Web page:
An Arizona court is now hearing a case that could roll back a 2010 law that banned Mexican-American studies in the state. In a 2013 paper, Brandy Jensen explained how the law came about to begin with. Jensen begins her story about multiculturalism, race, and education with NAFTA. The trade agreement eliminated protections for Mexican industries, including corn subsidies, leading many farmworkers to leave the countryside and illegally cross the U.S. border to seek work. In their new country, these workers’ legal status (or lack thereof) left them vulnerable to economic exploitation.
“Widespread anti-immigration discourse in Arizona designates those oppressed by this historical system of commodification, Mexican people, as perpetrators who take what is not theirs to have,” Jensen writes.
Foreshadowing Donald Trump’s rhetoric, Arizona Governor Jan Brewer and other state officials fueled public hostility toward immigrants with rhetoric contrasting “illegal aliens” with innocent, vulnerable Americans. That hostility extended to Latinos generally, not just those without documents.
State Superintendent of Public Instruction Tom Horne authored the ban on ethnic studies, HB 2281, following a controversy over the Chicano, or Mexican-American, studies program in the Tuscon public schools. Speaking at Tuscon High in 2007, legendary activist Dolores Huerta said that Republicans hate Latinos. When Horne brought his Latina deputy, Margaret Garcia Dugan, to offer a rebuttal at the school, students turned their backs to her and put their fists in the air.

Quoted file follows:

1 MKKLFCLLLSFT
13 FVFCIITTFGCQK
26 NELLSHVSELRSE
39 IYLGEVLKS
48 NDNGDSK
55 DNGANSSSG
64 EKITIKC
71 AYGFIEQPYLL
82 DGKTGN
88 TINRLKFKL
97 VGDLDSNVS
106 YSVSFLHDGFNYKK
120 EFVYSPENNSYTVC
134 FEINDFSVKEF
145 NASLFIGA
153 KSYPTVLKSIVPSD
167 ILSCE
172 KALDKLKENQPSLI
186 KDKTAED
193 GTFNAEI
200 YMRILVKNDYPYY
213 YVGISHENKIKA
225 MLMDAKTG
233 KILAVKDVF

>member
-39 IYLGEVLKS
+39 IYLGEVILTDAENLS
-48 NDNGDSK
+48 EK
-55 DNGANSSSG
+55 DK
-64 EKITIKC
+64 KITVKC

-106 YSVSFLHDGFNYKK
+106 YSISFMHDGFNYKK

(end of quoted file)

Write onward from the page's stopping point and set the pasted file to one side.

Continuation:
Horne, who had previously been part of a push to eliminate bilingual education, posted an open letter on the Department of Education website charging that ethnic studies programs “teach kids that they are oppressed, that the United States is dominated by a white, racist, imperialist power structure that wants to oppress them.”
Advocates for the programs countered that, in the face of a standard curriculum focused on European and white American history and culture, ethnic studies programs “are designed to be culturally relevant—to help students see themselves in the curriculum and make them see why education is important for them.”
Jensen notes that Horne’s rhetoric focused on treating children as individuals rather than “dividing” them by race—language that falls into a tradition of assuming a post-racial society. Of course, many Mexican-American students, facing the racialized political conversation about “illegal aliens” happening around them, didn’t share that assumption.
Jensen explains that Chicano studies courses teaching the history of U.S.-Mexican relations can offer useful context for understanding contemporary issues in Arizona. “Unfortunately,” she writes, “the occlusions of historical and contemporary racial realities are viewed as neither racist nor violent in America, but teaching about them is.”
The legislature passed the law in May of 2010, and Brewer signed it immediately. Today, as the Arizona court case unfolds in the context of a Trump presidency, the issues it raises may be even more pressing than they were in 2010.